Technical problems kept thousands of subscribers from watching the Disney+ streaming service, which began operating Tuesday.

“The consumer demand for Disney+ has exceeded our high expectations,” a Disney+ representative told City News Service late Tuesday morning. “We are pleased by this incredible response and are working to quickly resolve the current user issue. We appreciate your patience.”

Nearly three-quarters of those reporting problems with Disney+ on Tuesday morning said they had a streaming problem and the rest had problems signing on, according to the website, which bills itself as offering “a real-time overview of status information and outages for all kinds of services,” including internet and cellphone service providers and airlines.

Disney+ offers nearly 500 films and 7,500 episodes of television from Disney, Pixar, Marvel and National Geographic, the six “Star Wars” films released between 1977-1999 and “Star Wars: The Force Awakens” and “Rogue One: A Star Wars Story.”

Also available are 30 seasons of the Fox animated comedy, “The Simpsons,” part of the programming The Walt Disney Co. acquired in its acquisition of 21st Century Fox, which was completed in March.

Disney+’s original series at its launch include “The Mandalorian,” the first-live action “Star Wars” series. Its executive producers include Jon Favreau, the director of “Iron Man,” “Iron Man 2” and the 2019 remake of “The Lion King.”

“The Mandalorian” stars Pedro Pascal as a lone gunfighter in the outer reaches of the galaxy, after the fall of the Empire and before the emergence of the First Order. The cast also includes Nick Nolte and Carl Weathers.

The other original series available Tuesday are:

— “High School Musical: The Musical: The Series,” a 10-epsiode scripted series following a group of students as they countdown to opening night of their school’s first-ever production of “High School Musical.” It is set at East High School in Salt Lake City, where the original movie was filmed;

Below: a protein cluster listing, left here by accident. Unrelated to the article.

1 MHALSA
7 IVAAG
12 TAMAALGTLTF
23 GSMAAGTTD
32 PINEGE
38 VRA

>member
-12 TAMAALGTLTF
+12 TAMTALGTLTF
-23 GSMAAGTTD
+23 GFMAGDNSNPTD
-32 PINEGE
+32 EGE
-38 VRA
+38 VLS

— “Marvel’s Hero Project,” a documentary series on youths making a difference in their communities;

— “The World According to Jeff Goldblum,” a 12-part documentary series from National Geographic where the Emmy-nominated actor examines a familiar object such as sneakers, ice cream, coffee and cosmetics and shares the story behind it and how it is made, how it has become part of everyday life, the secrets behind its success and what its future holds.

— “Encore!” an alternative series hosted and executive produced by Kristen Bell, bringing together former castmates of high school musicals and having them recreate their original performances; and

— “The Imagineering Story,” a six-part documentary series chronicling the 67-year history of Walt Disney Imagineering, responsible for building Disney’s 12 theme parks and attractions.

Beginning Friday, most new episodes of each series will premiere on Fridays at 12:01 a.m.

Other original programming on Disney+ includes “Lady and the Tramp,” a live-action remake of the 1955 animated film; “Noelle,” a holiday comedy film starring Anna Kendrick; the short-form series “Pixar IRL” and “Disney Family Sundays,” and the animated short film collections “SparkShorts” and “Forky Asks A Question” from Pixar Animation Studios.

Robert A. Iger, chairman and CEO of The Walt Disney Co., called the launch of Disney+ “a historic moment for our company that marks a new era of innovation and creativity.”

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